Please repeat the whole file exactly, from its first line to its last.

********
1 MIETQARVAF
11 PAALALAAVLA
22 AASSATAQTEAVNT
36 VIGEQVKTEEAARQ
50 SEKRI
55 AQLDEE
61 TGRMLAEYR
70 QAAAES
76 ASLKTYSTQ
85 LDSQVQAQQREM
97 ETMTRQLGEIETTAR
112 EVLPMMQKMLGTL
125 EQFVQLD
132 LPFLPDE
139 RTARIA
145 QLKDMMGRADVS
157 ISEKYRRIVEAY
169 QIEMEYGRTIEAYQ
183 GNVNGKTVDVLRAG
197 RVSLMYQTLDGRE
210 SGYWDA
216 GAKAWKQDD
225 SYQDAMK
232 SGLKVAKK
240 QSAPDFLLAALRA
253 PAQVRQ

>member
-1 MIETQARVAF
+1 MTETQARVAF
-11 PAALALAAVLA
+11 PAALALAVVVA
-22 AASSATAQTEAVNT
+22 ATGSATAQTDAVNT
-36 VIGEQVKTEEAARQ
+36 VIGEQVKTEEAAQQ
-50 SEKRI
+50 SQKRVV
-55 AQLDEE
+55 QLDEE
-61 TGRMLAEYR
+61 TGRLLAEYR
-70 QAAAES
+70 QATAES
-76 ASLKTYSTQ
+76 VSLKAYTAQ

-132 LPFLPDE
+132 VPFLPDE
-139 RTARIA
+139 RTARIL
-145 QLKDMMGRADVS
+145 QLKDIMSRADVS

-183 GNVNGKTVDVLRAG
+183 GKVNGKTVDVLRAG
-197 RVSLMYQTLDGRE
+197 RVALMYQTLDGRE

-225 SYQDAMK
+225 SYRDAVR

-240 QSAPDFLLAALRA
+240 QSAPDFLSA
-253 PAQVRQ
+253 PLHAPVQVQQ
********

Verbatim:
1 MIETQARVAF
11 PAALALAAVLA
22 AASSATAQTEAVNT
36 VIGEQVKTEEAARQ
50 SEKRI
55 AQLDEE
61 TGRMLAEYR
70 QAAAES
76 ASLKTYSTQ
85 LDSQVQAQQREM
97 ETMTRQLGEIETTAR
112 EVLPMMQKMLGTL
125 EQFVQLD
132 LPFLPDE
139 RTARIA
145 QLKDMMGRADVS
157 ISEKYRRIVEAY
169 QIEMEYGRTIEAYQ
183 GNVNGKTVDVLRAG
197 RVSLMYQTLDGRE
210 SGYWDA
216 GAKAWKQDD
225 SYQDAMK
232 SGLKVAKK
240 QSAPDFLLAALRA
253 PAQVRQ

>member
-1 MIETQARVAF
+1 MTETQARVAF
-11 PAALALAAVLA
+11 PAALALAVVVA
-22 AASSATAQTEAVNT
+22 ATGSATAQTDAVNT
-36 VIGEQVKTEEAARQ
+36 VIGEQVKTEEAAQQ
-50 SEKRI
+50 SQKRVV
-55 AQLDEE
+55 QLDEE
-61 TGRMLAEYR
+61 TGRLLAEYR
-70 QAAAES
+70 QATAES
-76 ASLKTYSTQ
+76 VSLKAYTAQ

-132 LPFLPDE
+132 VPFLPDE
-139 RTARIA
+139 RTARIL
-145 QLKDMMGRADVS
+145 QLKDIMSRADVS

-183 GNVNGKTVDVLRAG
+183 GKVNGKTVDVLRAG
-197 RVSLMYQTLDGRE
+197 RVALMYQTLDGRE

-225 SYQDAMK
+225 SYRDAVR

-240 QSAPDFLLAALRA
+240 QSAPDFLSA
-253 PAQVRQ
+253 PLHAPVQVQQ